A total of 66,266 people responded to the survey by the Association of Police and Crime Commissioners (APCC), with 78% saying they saw road traffic offences on a daily or weekly basis.
Seven out of ten of respondents to the survey either agreed or strongly agreed that fixed penalty notices for road traffic offences like speeding and failure to wear a seatbelt (currently £100) should be increased in line with other serious offences like driving while using a handheld mobile phone (currently £200).
And 88% of respondents either agreed or strongly agreed that some of the money raised through fixed penalty notices should be reinvested into enforcement and road safety measures to deny criminals the use of the roads.
Presently money from speed camera fines goes to central government for general expenditure rather than directly to police.
The survey, the largest ever conducted by the APCC, will be used to influence a Department for Transport (DfT) consultation on roads policing which closes on Monday (October 5).
The results come as new DfT figures show that 1,752 people were killed in Great Britain last year in road accidents, of these 287 were children or young people. Although a 2% drop on the previous year the number of fatalities has remained broadly similar year on year since 2010, which followed a period of substantial reductions in casualties.
National Rural Crime Network road safety lead Alison Hernandez, the Police and Crime Commissioner for Devon, Cornwall and the Isles of Scilly, led the poll. She said:
“I would like to thank all of those who took part in this survey, I was pleased we had a fantastic response but not surprised because I know there is a great deal of public concern about this issue.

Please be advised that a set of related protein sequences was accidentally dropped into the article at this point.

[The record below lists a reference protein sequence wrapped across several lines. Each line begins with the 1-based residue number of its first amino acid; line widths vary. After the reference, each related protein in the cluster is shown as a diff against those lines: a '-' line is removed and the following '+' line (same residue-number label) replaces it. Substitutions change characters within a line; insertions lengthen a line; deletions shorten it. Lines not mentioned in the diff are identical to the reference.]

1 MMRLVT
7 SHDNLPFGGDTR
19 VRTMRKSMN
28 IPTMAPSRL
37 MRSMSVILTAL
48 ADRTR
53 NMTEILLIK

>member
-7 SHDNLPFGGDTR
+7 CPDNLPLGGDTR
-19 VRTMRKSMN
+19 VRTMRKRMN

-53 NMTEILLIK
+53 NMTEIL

“Now we have the evidence to show Government that there is a strong public desire for greater penalties for those who put lives at risk and a desire for increased enforcement.
“Members of the public have clearly had enough of seeing people flouting the laws designed to protect them and their loved ones. They have had enough of hearing about or being directly affected by the deaths of men, women and children and the thousands of lives blighted by injury on our roads.
“We know that some people are more likely to drive recklessly when they think there is less likelihood of them being caught. That’s why law enforcement needs to link-up technology, such as Automatic Number Plate Recognition (ANPR), to better exploit the data and intelligence they have to crack down on the dangers on our roads. This will help to both reduce the terrible death toll and detect serious offenders.”
Julia Mulligan, Chair of the National Rural Crime Network and Police, Fire and Crime Commissioner for North Yorkshire, said:
“Thank you to everyone in every rural community who made sure their voice was heard in this survey. There were large numbers of responses from some of our most rural areas – including North Yorkshire, Devon and Cornwall and Sussex, which illustrates the challenge faced by these communities.
“I hope the Department for Transport now listen to the voice of those who have spoken out and had their say. It is clear residents across rural Britain want more action to be taken to tackle offences on our roads, want to feel safer when they use the roads where they live and want more investment in ensuring that happens.”